|Not feeling good, but faking it for the cameras. I couldn't even fake it later on.|
I met up with my running buddy, Abbie around mile 19 to give me the support to get over the 14th street bridge. For some reason that bridge just gets me. It killed me in last year's MCM and I had to walk part of it. It got me during the Army 10 miler and in my splits you can see that is where I was off pace. I just don't like that bridge! I told Abbie about my stomach issues and she so graciously offered to run to a CVS and get me some pepto or Tums...something to quiet my stomach. I figured we would never find each other again if she left. The thought of more sugar in the form of Gatorade or Gu or Cliff Shots made my stomach want to turn. I had a similar issue during my very first marathon and my stomach pain brought me to tears during that race. Once we got to Crystal City, the stomach pain was pretty overwhelming and I had to stop twice to walk. I needed something, anything to balance out all the acid I was feeling. A spectator had a giant tray of goldfish crackers and I grabbed a handful. I was trying to eat them while I was running and it was so difficult since my mouth was dry and they stuck to the roof of my mouth! It did help the stomach a little bit! I kept checking my watch and even with the slower pace then planned, I was calculating that I would be very close to 4:00. What I didn't plan on was running long. I didn't realize how far off I was from bring accurate to the mile markers and that in turn made my own calculations be pretty far off. My watch beeped for Mile 26 but the finish line was no where in sight! I finally came upon the final 90 degree turn and up the final steep hill to the finish. My watch finished at 26.7 miles. That extra half mile adds almost 5 minutes unfortunately. I know that it is impossible to run the tangents in a race this large, but I need to get better at attempting it. It can make a big time difference. I ended up crossing the line with a 4:10 finish. It was a 3 min PR over last year, but the training I put in this cycle should have carried me to a much stronger finish so I still felt very disappointed.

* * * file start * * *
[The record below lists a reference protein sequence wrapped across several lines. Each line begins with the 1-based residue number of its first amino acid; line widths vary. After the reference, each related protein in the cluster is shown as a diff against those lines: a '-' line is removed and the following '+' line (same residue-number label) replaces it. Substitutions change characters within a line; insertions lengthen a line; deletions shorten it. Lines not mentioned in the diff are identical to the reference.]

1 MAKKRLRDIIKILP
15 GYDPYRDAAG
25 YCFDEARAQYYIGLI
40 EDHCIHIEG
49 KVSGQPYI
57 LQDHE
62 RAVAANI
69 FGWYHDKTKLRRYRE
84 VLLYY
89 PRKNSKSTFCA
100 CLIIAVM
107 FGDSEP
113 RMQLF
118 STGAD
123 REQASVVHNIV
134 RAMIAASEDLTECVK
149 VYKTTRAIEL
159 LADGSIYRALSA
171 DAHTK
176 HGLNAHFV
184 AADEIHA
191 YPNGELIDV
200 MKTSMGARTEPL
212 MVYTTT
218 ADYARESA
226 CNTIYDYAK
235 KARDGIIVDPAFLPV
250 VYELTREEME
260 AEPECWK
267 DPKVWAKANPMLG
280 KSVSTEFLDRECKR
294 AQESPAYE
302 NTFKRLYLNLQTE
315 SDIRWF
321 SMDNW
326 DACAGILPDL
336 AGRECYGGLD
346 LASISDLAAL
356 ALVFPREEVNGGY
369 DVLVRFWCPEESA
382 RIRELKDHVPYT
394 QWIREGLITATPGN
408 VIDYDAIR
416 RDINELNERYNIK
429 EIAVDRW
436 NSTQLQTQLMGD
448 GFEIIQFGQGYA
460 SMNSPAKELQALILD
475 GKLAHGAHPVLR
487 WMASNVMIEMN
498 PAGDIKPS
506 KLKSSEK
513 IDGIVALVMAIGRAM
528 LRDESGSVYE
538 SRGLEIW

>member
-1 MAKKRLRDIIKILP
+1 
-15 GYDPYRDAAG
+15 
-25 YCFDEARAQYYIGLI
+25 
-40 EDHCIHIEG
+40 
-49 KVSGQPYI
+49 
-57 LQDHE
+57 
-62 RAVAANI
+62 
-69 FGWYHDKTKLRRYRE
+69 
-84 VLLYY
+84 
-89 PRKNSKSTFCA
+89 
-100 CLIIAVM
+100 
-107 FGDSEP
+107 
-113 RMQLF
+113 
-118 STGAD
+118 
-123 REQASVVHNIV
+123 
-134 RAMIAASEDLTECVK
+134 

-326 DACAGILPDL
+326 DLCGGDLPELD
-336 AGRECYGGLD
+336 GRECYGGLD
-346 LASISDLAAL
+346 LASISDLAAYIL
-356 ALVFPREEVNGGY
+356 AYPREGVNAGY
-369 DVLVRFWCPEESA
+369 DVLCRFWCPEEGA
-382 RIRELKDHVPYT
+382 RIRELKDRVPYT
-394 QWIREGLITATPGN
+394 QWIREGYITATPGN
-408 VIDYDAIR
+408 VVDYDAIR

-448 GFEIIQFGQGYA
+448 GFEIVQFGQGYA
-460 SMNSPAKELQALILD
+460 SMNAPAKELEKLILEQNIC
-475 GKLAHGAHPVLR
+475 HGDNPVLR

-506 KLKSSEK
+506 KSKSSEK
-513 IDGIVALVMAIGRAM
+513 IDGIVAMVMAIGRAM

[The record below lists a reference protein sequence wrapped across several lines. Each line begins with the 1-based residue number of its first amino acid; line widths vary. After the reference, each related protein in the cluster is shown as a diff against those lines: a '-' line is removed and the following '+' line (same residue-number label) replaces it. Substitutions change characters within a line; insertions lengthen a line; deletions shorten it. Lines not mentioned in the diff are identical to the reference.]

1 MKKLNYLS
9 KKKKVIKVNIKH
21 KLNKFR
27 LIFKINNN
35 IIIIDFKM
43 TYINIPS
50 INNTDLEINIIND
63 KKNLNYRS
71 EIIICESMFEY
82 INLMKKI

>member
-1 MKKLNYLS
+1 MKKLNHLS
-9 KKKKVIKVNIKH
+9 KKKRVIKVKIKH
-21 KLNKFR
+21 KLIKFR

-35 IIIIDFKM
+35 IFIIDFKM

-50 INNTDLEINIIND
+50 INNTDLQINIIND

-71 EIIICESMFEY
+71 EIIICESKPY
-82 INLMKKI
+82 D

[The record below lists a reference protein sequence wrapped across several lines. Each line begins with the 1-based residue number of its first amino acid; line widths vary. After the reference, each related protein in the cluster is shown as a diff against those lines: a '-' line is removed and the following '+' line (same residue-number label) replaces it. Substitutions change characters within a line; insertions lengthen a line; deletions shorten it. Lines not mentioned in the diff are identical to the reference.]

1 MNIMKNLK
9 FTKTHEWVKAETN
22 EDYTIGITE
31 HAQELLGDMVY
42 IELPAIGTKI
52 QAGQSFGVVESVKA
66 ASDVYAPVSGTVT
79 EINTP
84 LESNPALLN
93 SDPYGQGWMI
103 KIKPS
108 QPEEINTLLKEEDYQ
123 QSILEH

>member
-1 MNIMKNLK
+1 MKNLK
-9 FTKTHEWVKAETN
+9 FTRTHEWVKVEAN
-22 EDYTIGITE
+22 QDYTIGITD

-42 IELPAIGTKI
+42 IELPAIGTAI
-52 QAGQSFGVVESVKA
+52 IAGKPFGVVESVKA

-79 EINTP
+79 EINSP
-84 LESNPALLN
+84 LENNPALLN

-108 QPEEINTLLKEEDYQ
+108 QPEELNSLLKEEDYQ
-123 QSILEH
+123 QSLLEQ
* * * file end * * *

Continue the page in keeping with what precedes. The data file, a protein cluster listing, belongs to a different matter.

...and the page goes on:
I walked through the very long finisher's chute and saw my husband and our friend Jamie Corey. We all shared our race stories and I learned my husband was over ten minutes off his sub-3:00 goal too! He threw up on the 14th street bridge (see I told you that bridge was EVIL!). He considered a DNF, but since we were both running in honor of fallen Marines and sending our medals to the families', he knew he had to press on to get his. For some reason, for both of us- it just wasn't our day. Better luck next time.....
The marathon distance is such a fickle beast. It's tough on the body for sure and I feel like things have to fit together just right sometimes. The weather wasn't ideal and obviously something within my own body wasn't ideal either.
|Wasn't the race I imagined, but every finish line is a victory!|